Page:Dictionary of National Biography volume 10.djvu/108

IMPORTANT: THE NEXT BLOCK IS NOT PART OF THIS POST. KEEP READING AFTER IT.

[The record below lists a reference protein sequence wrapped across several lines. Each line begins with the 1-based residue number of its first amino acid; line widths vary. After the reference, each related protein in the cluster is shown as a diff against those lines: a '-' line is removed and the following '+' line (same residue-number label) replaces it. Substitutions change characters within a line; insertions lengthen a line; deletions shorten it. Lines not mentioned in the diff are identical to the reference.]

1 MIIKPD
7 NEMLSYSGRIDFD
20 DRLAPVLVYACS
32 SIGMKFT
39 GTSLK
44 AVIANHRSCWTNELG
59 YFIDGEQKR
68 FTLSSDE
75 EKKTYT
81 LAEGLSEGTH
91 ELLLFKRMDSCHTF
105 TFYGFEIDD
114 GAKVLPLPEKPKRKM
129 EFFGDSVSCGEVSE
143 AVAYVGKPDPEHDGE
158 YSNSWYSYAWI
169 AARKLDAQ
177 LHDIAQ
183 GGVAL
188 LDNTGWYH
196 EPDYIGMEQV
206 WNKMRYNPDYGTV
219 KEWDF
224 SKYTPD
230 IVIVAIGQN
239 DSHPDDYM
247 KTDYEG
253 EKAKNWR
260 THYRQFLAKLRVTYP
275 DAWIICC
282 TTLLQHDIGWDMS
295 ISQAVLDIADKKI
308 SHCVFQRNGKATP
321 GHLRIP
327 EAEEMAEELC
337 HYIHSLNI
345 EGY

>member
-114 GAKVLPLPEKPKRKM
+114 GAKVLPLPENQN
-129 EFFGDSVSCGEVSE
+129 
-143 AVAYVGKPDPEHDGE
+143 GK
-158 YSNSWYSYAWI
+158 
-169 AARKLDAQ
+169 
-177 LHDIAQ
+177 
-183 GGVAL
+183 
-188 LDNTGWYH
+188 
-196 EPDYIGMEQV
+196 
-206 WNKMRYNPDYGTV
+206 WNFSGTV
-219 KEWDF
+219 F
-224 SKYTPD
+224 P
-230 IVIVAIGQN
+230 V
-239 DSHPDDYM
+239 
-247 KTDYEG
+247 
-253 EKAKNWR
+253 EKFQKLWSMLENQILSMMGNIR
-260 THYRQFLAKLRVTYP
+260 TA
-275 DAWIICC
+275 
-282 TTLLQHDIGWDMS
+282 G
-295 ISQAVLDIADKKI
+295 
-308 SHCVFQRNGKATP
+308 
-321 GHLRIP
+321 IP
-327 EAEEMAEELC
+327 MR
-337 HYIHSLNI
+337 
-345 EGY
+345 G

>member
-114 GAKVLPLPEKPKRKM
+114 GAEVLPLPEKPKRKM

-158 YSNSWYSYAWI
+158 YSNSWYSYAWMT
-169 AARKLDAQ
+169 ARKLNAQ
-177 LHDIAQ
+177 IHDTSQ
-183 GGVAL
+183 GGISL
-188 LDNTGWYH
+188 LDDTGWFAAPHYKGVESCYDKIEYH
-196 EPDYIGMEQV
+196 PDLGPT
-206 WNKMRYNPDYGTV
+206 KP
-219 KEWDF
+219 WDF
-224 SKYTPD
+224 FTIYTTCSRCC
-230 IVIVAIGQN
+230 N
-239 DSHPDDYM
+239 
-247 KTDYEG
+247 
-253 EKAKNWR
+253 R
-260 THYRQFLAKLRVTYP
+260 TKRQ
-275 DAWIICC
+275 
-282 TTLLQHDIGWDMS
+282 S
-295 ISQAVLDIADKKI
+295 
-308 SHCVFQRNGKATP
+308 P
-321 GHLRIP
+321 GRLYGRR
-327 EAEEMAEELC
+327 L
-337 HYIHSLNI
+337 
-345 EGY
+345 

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members of the council who formed the real directory of affairs, and who, led by Halifax, upheld the succession of the Duke of York, though advocating the limitation of his powers as king. And even this directory occasionally, as in the matter of Lauderdale, found itself overruled by Charles's arbitrary will (H. Sidney, i. 5). Very soon Shaftesbury was working on behalf of the Exclusion Bill; but its progres was arrested by the prorogation (26 May), followed by the dissolution (July) of the new parliament, which the king and Halifax had pressed against the majority of the council (H. Sidney, i. 5; cf. Burnet, ii. 228–9). The excitement which prevailed is illustrated by the rumour, spread early in July, that an attempt had been made upon the king's life (Pythouse Papers, 72–3). In August following he was taken with a series of fits, which were cured by quinine; but suspicions of poison were rife (H. Sunset, i. 97 et al.; Luttrell, i. 20; Hatton Correspondence, i. 189–92; Burnet, ii. 237–8). The general election which followed resulted in the return of another House of Commons favourable to the bill; and the new parliament was at once prorogued from October 1679 to the January following, the king having, as he assured Sidney, made up his mind ‘to wait till this violence should wear off, and meanwhile live upon his revenues, and do all he could to satisfy his people' (i. 188–9). A loud cry arose for the assembling of parliament, and numerous addresses to the king poured in urging it (Addressers not its Abhorrers). At the same time the purpose of Shaftesbury and his party to substitute the Duke of Monmouth in the succession for the Duke of York more and more openly declared itself. The first notion of such a scheme seems to have been Buckingham's, when as far back as 1667 he had projected a divorce between the king and queen, and Shaftesbury was rumoured to have taken part in that plan (Christie, ii. 8–9). The Duke of York had taken his departure for Scotland in the autumn; but the king had no intention of even passively countenancing the designs in favour of his son. During the popish plot agitation in 1678 he told Burnet that he would rather see Monmouth hanged than legitimate him; but he seemed then to be under the delusion that he could in the last resort keep him under his control. In 1679 Monmouth fell more and more under Shaftesbury's influence, and his quasi-royal progresses through different parts of England deeply offended the king, who in September deprived him of his general's commission, notwithstanding his recent services in Scotland (Luttrell, i. 21, 22). This makes it the more curious that after, in October, Shaftesbury had been abruptly dismissed from the chancellorship—about at the time of Dangerfield's pretended revelation of the so-called Meal-tub plot—overtures should have been made to him in November to return to other as first commissioner of the treasury. He replied that the king must be advised to part with both the queen and the Duke of York (Christie, ii. 352), and at the close of the month this post, vacated by Essex, was filled by Laurence Hyde (Rochester). About this time the intrigues of the promoters of the Monmouth scheme took a bolder turn. In November Sidney, (i. 85) reports that endeavours were being made to get witnesses to swear that the king had been married to Monmouth's mother, and in December Monmouth returned to England amid great popular rejoicings, but was forbidden to come near the court (Luttrell, i. 29). About the beginning of 1680 rumours were circulated as to the existence of a black box containing a document importing marriage, or contract of marriage, between the king and Monmouth's mother, and it was then that, after instituting inquiries into the origin of the report, Charles put forth his declarations in council mentioned above (Somers Tracts, viii. 187 seq.; Luttrell, i. 48, s. d. 8 June). Libels on the subject, however, continued to he published (ib. i. 50; Somers Tracts, u. s.) But though there was no thought of yielding to the demand for the 'protestant duke,’ and though the Duke of York was present in England early in 1680, the feeling of king and court about this time was strong for a compromise. It was urged by Halifax; and in foreign affairs there was at least a possibility that the king, who had of late been on excellent terms with the Prince of Orange, might fall in with his scheme of an alliance against France, which had been made the pretext for proroguing the new parliament (H. Sidney, i. 26, 172, 292; Burnet, ii. 246–9). A scheme seems to have been formed for encouraging this humour in the king by means of a new mistress, who favoured Monmouth (H. Sidney, i. 298): but the Duchess of Portsmouth was found by no means averse to fall in for the moment with a policy of conciliation towards the opposition and of politeness towards the Prince of Orange (Forneron, ii. 40; cf. Burnet, ii. 260). The king—who was generally in good health, though in May 1680 his seizure by another fit of ague created a passing alarm (Savile Correspondence, 153 n.)— made himself popular on a visit to the lord mayor (H. Sidney, i. 301–2); but when parliament actually assembled, in October 1680, all the finessing proved to have been in